January is a time of new beginnings and one of them can include jump-starting your business. It’s essential for personal chefs just launching a business, but even a seasoned professional can use a new tip or two. Getting in front of potential customers can open up new opportunities and there are a myriad of successful ways to approach it.
The most obvious would seem to be paid advertising, but that’s actually not something we endorse. As Chef April Lee has said, “Think about how you go about hiring a professional service provider. Do you hire anyone off a flyer? Does anyone? Do you pay attention to paid advertisements?”
What you should invest money in are professionally printed business cards and a professionally designed and written website filled with mouth-watering photos (and no “selfies”). As you know, we can help you with the website.
The rest of your investment should be in time and creativity. Find ways to get out into the community. Make yourself visible and meet as many people as possible who are either in a position to hire you or to refer business to you—or invite you to speak or participate in any of their business or community activities.
Chef Jim Huff of Traveling Culinary Artist in New York, who was awarded our top prize in marketing at our October APPCA Chef Summit, has more than a dozen quick tips to offer:
- · Polish your elevator speech and use it at every opportunity possible. Family, friends, neighbors, etc.
- · Wear your chef coat while shopping for yourself as well as when shopping for clients.
- · Introduce yourself to the department managers of the produce, fish, and meat departments in the stores where you shop. Use you elevator speech in your first meeting.
- · While waiting for the butcher, fishmonger, etc., to prepare your order chat them up about what you are cooking, etc. Oftentimes other customers will hear you and you’ll have an opportunity to use your elevator speech and present them with a business card.
- · Have a website linked to your name in the APPCA Find a Chef Directory.
- · Use social media, e.g., Facebook, Twitter, LinkedIn, etc., to connect with people from your past, present, and future. Create discussions about your business.
- · Write a blog that connects to your website and all social media. Write about recipes, events, and menus you have created. Quality pictures are a must!
- · Send out press releases—when you start up, anytime you do anything for a charity event, whenever you want to talk about a new food trend, about whatever is popular with your clients, to feature recipes for an upcoming holiday. Try to get the copy deadlines for these holidays.
- · Send thank you cards to clients when you provide dinner party service or when you fulfill a gift certificate. (Remember a gift certificate gives you two clients to market to.)
- · Write catchy Craigslist ads and post pictures when advertising.
- · About four to five times a year I mail postcards to all clients, past and present. You can use a variety of topics—for instance, you can remind them that school is starting and that your service helps with the tight schedule families deal with or that Valentine’s Day is coming up and that you can prepare an intimate dinner party, or suggest random dinner party ideas (e.g., recipes from any Julia Child cookbook around her b-day).
- · Buy car magnets and bumper stickers that promote your service.
- · Print materials describing all the services you provide to be presented to clients when you are performing an assessment.
Additionally, be sure your email always goes out with a signature offering your business contact information (website, email, phone number, and social media links). And your website, your Find a Chef Directory listing, and any other showcase for you should always have the basics, including your full name, your location, the services you provide, and your background. Personal chefs offer a personal service. Don’t make it difficult for people (or the media) to find you or learn specifically what you do.
And be bold! We had a member some years ago who decided he wanted to reach as many potential clients as possible as quickly as possible. He put on his chef wear and tall toque, put a doily on a silver tray, spread his business cards out on the tray, and set off for the local commuter railway station where he “served up” his cards to hungry, tired commuters at the end of the busy work day. These folks wanted to get home, have an adult beverage, and a good meal. His image and business card went a long way in delivering his message.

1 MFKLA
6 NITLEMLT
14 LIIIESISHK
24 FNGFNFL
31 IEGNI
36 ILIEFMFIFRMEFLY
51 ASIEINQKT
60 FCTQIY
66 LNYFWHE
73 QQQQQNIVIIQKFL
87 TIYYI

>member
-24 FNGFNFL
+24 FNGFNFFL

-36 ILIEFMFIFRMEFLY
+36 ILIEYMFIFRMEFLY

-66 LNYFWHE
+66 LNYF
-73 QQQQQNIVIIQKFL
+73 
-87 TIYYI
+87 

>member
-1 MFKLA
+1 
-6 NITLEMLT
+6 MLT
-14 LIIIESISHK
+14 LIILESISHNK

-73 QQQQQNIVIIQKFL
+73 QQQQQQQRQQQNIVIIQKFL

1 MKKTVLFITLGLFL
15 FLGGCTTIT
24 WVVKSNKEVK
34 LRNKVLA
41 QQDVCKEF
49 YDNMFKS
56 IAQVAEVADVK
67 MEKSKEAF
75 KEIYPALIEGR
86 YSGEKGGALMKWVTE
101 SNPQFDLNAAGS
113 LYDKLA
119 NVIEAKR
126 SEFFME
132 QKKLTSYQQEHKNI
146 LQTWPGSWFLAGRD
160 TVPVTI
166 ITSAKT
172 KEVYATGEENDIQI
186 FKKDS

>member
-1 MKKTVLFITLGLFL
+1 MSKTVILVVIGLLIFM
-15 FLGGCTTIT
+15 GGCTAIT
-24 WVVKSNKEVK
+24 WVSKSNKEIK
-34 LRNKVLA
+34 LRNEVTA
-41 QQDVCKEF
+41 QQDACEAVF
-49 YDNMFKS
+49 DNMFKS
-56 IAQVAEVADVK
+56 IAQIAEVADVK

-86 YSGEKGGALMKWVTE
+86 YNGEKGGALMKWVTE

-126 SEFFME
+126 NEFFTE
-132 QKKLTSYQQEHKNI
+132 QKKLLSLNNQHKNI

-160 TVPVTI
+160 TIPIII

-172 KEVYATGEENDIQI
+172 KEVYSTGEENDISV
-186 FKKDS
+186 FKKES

Do you have a way with the video camera? Create quality cooking demo YouTube videos that link to your website and social media outlets. Use them to try to get a regular gig on your local television station’s morning show. Are you a good writer? Offer to write a column for your local newspaper. This is especially helpful to the publication if you have an area of specialization like cooking vegetarian or vegan meals or if you combine your chef skills with a degree as a dietician or nutritionist. Chef Donna Douglass of What’s Cooking has done this successfully. She also teaches cooking and nutrition classes and appears at health fairs.
And, if you do have an area of specialization, research organizations that could help direct your services to their clients. Providing meal services to people on special diets can be so rewarding and impactful. New member Chef Lori Himmelsbach of A Chef of My Own in Kentucky googled “hospice,” “oncology support,” “holistic healing of…,” and “gluten-free support” in her area. Then she called the organizations listed, asked for the director of operations or the office manager, and explained who she was and how a personal chef could help their clients.
“I asked if I could send an email giving them more information about my services (including my website), as well as a request to pass this information on to their staff so they are aware of what a personal chef can do,” she explains on one of our forums. “Then I asked if they would like brochures (which I printed at home) to give to their staff or clients. One of my callers has already requested 30 brochures to pass out to her social workers.
“Don’t be afraid to pick up the phone,” Lori says. “As I’m starting my business I ask myself everyday what I can do to increase my income—and then do it!”
Everyone eats, so that means everyone is a potential client. It’s just up to you as to how you want to reach out to them. The only thing that limits us as personal chefs is the limits of our own imagination.
What have been your most successful marketing strategies? Please leave a comment and share with your colleagues across the country.
Not an APPCA member? Now’s the perfect time to join! Go to personalchef.com to learn about all the benefits that come with membership.
This is the week we traditionally take a look over our shoulder to consider all that happened in the past year before we fill a glass with bubbly and toast the year about to emerge.